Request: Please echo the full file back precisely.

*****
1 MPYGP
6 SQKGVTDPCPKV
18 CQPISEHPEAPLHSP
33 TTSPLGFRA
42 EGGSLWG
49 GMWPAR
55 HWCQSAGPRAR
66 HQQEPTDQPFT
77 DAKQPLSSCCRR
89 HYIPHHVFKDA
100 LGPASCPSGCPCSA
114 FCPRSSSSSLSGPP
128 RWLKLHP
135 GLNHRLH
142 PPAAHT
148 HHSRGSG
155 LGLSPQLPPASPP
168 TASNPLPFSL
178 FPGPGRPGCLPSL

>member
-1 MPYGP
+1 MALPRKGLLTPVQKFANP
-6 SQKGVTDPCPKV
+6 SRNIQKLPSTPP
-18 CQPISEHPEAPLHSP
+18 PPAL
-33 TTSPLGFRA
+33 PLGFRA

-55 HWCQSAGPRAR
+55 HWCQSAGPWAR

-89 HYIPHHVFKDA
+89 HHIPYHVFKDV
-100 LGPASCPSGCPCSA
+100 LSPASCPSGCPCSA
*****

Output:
1 MPYGP
6 SQKGVTDPCPKV
18 CQPISEHPEAPLHSP
33 TTSPLGFRA
42 EGGSLWG
49 GMWPAR
55 HWCQSAGPRAR
66 HQQEPTDQPFT
77 DAKQPLSSCCRR
89 HYIPHHVFKDA
100 LGPASCPSGCPCSA
114 FCPRSSSSSLSGPP
128 RWLKLHP
135 GLNHRLH
142 PPAAHT
148 HHSRGSG
155 LGLSPQLPPASPP
168 TASNPLPFSL
178 FPGPGRPGCLPSL

>member
-1 MPYGP
+1 MALPRKGLLTPVQKFANP
-6 SQKGVTDPCPKV
+6 SRNIQKLPSTPP
-18 CQPISEHPEAPLHSP
+18 PPAL
-33 TTSPLGFRA
+33 PLGFRA

-55 HWCQSAGPRAR
+55 HWCQSAGPWAR

-89 HYIPHHVFKDA
+89 HHIPYHVFKDV
-100 LGPASCPSGCPCSA
+100 LSPASCPSGCPCSA